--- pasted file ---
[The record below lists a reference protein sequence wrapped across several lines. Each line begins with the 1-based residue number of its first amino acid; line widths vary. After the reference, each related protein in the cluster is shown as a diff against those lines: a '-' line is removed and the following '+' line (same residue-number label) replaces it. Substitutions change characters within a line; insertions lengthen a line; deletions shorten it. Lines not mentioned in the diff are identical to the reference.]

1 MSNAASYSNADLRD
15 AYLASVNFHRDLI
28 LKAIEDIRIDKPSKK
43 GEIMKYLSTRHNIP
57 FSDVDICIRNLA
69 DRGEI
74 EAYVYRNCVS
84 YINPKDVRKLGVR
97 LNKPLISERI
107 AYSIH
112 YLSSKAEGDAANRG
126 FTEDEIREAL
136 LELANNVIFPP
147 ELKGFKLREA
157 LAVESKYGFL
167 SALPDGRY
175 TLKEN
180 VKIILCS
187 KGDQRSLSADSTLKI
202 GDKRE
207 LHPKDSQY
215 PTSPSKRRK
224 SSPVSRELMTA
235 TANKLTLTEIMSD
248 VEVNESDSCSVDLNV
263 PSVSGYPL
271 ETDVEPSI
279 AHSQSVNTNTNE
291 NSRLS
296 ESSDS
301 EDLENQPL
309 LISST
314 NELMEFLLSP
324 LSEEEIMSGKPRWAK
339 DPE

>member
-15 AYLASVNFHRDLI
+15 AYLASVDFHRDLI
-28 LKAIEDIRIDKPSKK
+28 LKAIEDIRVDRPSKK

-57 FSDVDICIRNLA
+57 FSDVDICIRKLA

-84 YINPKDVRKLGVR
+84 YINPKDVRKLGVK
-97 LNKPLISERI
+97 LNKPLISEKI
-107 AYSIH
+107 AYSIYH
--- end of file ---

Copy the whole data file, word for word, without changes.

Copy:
[The record below lists a reference protein sequence wrapped across several lines. Each line begins with the 1-based residue number of its first amino acid; line widths vary. After the reference, each related protein in the cluster is shown as a diff against those lines: a '-' line is removed and the following '+' line (same residue-number label) replaces it. Substitutions change characters within a line; insertions lengthen a line; deletions shorten it. Lines not mentioned in the diff are identical to the reference.]

1 MSNAASYSNADLRD
15 AYLASVNFHRDLI
28 LKAIEDIRIDKPSKK
43 GEIMKYLSTRHNIP
57 FSDVDICIRNLA
69 DRGEI
74 EAYVYRNCVS
84 YINPKDVRKLGVR
97 LNKPLISERI
107 AYSIH
112 YLSSKAEGDAANRG
126 FTEDEIREAL
136 LELANNVIFPP
147 ELKGFKLREA
157 LAVESKYGFL
167 SALPDGRY
175 TLKEN
180 VKIILCS
187 KGDQRSLSADSTLKI
202 GDKRE
207 LHPKDSQY
215 PTSPSKRRK
224 SSPVSRELMTA
235 TANKLTLTEIMSD
248 VEVNESDSCSVDLNV
263 PSVSGYPL
271 ETDVEPSI
279 AHSQSVNTNTNE
291 NSRLS
296 ESSDS
301 EDLENQPL
309 LISST
314 NELMEFLLSP
324 LSEEEIMSGKPRWAK
339 DPE

>member
-15 AYLASVNFHRDLI
+15 AYLASVDFHRDLI
-28 LKAIEDIRIDKPSKK
+28 LKAIEDIRVDRPSKK

-57 FSDVDICIRNLA
+57 FSDVDICIRKLA

-84 YINPKDVRKLGVR
+84 YINPKDVRKLGVK
-97 LNKPLISERI
+97 LNKPLISEKI
-107 AYSIH
+107 AYSIYH